Spectrum

Spectrum

Definition

Spectrum is a range over which some measurable property of a physical phenomenon, such as the frequency of sound or electromagnetic radiation, or the mass of specific kinds of particles, can vary. For example, the spectrum of visible light is the range of electromagnetic radiation with frequencies between between 4.7 × 1014 and 7.5 × 1014 hertz.  The word was first used scientifically in optics to describe the rainbow of colors in visible light after passing through a prism. As scientific understanding of light advanced, it came to apply to the entire electromagnetic spectrum.

Spectra may be classified according to the nature of their origin, i.e., emission or absorption. An emission spectrum consists of all the radiations emitted by atoms or molecules, whereas in an absorption spectrum, portions of a continuous spectrum are missing because they have been absorbed by the medium through which the light has passed; the missing wavelengths appear as dark lines or gaps.

Nonscientific uses of the term spectrum are sometimes misleading. For instance, a single left–right spectrum of political opinion does not capture the full range of people’s political beliefs. Political scientists use a variety of biaxial and multiaxial systems to more accurately characterize political opinion. In most modern usages of spectrum there is a unifying theme between the extremes at either end. This was not always true in older usage.

The word “spectrum” (Spektrum) was strictly used to designate a ghostly optical afterimage by Goethe in his Theory of Colors and Schopenhauer in On Vision and Colors. The prefix “spectro-” is used to form words relating to spectra. For example, a spectrometer is a device used to record spectra and spectroscopy is the use of a spectrometer for chemical analysis.

Applications of Spectrum

Spectrum analyzers are instruments that are used to receive and select frequency levels based on the superheterodyne principle. It is very sensitive, converting higher frequencies of up to 10s GHZ into something that is measurable. Received frequencies are first put into a series of pre-selected values.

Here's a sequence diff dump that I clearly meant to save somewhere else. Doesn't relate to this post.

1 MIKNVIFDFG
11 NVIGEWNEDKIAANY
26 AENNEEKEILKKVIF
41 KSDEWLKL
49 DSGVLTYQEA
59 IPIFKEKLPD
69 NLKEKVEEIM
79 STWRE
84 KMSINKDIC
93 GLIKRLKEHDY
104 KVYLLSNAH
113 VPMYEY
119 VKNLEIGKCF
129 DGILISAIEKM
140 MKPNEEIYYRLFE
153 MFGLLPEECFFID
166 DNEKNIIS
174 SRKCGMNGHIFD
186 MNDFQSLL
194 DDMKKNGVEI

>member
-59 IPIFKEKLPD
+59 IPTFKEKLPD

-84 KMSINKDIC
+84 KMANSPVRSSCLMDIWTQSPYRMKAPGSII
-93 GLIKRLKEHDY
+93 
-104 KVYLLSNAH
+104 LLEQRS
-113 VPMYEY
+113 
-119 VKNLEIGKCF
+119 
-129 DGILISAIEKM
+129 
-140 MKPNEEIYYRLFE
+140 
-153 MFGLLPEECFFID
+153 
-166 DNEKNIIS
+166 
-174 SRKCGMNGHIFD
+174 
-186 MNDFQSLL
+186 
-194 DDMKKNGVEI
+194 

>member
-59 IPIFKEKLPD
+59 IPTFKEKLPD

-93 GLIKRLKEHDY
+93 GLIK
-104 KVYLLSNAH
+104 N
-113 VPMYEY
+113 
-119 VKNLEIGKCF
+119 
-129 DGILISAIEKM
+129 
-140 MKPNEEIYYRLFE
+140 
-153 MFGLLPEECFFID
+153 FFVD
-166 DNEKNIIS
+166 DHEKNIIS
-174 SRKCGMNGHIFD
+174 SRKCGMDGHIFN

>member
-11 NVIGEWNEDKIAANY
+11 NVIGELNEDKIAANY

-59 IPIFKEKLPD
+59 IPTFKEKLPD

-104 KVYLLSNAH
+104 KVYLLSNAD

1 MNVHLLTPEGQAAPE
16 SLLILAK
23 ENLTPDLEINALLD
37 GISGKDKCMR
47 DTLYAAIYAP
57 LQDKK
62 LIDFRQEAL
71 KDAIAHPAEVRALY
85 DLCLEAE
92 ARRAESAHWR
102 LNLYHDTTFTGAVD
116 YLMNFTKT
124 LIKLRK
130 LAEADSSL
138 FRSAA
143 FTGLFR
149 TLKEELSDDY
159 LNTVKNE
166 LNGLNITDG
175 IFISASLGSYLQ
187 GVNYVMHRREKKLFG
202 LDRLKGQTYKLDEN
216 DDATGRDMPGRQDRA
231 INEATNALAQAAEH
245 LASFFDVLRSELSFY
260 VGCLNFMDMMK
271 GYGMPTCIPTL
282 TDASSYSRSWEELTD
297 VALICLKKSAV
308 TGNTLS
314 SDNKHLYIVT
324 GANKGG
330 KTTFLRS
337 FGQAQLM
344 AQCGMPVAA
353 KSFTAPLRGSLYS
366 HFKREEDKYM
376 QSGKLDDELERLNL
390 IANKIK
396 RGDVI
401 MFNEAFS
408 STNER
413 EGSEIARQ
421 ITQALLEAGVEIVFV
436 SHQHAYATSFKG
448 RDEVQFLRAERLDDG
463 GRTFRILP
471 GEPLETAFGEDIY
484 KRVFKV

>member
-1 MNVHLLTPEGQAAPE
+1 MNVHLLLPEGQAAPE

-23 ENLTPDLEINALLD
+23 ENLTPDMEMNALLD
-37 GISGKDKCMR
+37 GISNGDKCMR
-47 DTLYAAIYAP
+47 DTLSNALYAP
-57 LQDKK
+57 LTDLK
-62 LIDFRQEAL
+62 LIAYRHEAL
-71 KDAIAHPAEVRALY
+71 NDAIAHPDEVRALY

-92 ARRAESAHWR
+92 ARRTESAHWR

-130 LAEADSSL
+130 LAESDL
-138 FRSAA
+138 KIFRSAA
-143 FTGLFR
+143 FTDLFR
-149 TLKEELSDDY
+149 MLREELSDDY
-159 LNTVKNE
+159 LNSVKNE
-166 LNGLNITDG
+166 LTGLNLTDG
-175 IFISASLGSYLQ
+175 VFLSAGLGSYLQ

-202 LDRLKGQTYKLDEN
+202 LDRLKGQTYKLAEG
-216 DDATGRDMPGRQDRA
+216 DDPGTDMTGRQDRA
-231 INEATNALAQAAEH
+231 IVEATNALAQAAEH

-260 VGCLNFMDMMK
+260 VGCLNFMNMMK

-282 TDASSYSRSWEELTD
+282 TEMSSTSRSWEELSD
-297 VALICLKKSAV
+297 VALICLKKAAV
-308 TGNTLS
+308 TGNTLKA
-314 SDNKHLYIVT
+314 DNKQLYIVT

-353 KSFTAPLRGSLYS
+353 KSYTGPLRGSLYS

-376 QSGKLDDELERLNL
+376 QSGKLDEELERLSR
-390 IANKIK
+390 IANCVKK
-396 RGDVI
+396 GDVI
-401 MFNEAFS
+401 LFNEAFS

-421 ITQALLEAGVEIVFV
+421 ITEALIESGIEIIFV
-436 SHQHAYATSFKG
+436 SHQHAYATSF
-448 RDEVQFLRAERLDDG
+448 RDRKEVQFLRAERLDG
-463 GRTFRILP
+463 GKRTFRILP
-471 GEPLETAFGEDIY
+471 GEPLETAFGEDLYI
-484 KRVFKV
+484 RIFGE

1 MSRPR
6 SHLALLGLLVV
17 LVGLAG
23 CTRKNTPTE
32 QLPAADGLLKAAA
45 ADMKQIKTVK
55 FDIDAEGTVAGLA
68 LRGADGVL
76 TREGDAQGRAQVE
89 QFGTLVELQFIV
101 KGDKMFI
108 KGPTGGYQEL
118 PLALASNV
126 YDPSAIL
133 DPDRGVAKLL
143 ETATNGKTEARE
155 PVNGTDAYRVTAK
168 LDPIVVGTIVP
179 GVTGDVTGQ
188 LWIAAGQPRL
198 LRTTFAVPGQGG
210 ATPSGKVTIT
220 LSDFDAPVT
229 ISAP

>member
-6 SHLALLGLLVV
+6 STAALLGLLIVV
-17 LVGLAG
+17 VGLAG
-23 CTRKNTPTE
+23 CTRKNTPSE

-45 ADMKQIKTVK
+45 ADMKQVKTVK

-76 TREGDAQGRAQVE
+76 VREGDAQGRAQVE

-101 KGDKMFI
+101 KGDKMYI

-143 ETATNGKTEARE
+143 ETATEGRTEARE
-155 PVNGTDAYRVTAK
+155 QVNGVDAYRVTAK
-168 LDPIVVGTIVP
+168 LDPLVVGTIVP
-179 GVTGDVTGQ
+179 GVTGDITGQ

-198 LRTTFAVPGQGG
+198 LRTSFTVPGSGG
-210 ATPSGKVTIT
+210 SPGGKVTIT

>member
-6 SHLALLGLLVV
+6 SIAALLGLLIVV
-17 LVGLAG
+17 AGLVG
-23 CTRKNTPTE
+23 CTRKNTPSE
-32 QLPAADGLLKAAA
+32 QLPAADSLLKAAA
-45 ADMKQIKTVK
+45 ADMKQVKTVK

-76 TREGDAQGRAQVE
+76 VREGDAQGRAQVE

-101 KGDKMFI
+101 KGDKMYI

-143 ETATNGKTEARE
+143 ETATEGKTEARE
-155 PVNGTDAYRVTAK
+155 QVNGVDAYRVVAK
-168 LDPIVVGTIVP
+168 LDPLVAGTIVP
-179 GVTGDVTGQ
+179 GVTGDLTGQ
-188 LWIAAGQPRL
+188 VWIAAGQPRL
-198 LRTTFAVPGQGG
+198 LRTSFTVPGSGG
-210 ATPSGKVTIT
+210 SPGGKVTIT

The term spectrum was expanded to apply to other waves, such as sound waves that could also be measured as a function of frequency, frequency spectrum and power spectrum of a signal. The term now applies to any signal that can be measured or decomposed along a continuous variable such as energy in electron spectroscopy or mass to charge ratio in mass spectrometry. It is also used to refer to a graphical representation of the signal as a function of the dependent variable.

Spectrum analyzers especially the modern ones have a lot of uses. One of which is as a device frequency response measurements, which is used primarily in measuring amplitude response in dBm in comparison to the frequency of the device. The resulting value is on Hertz.

 

Types of Spectrum

The three types of spectra are called “a continuous spectrum” (or continuum emission), “an emission line spectrum” and “an absorption line spectrum”.

A continuous spectrum – When Newton did his famous experiment with a prism and sunlight, he noted that the Sun produced a “rainbow” of colours. This is a continuous spectrum. So, light from the Sun, and any star, produces a continuous spectrum.

An emission line spectrum – If, instead of looking at the spectrum of the Sun we were to look at the spectrum of an object like Messier 42 (the Orion nebula), we would notice a very different kind of spectrum. Rather than being a continuous spectrum, we would see a series of bright lines with a dark background.

An absorption line spectrum – An absorption line spectrum is in some ways the converse of an emission line spectrum. Rather than seeing a series of bright lines on a dark background, one sees dark lines on a continuous spectrum.

 

Reference: dictionary.com, britannica.comthecuriousastronomer.wordpress.com, wikipedia.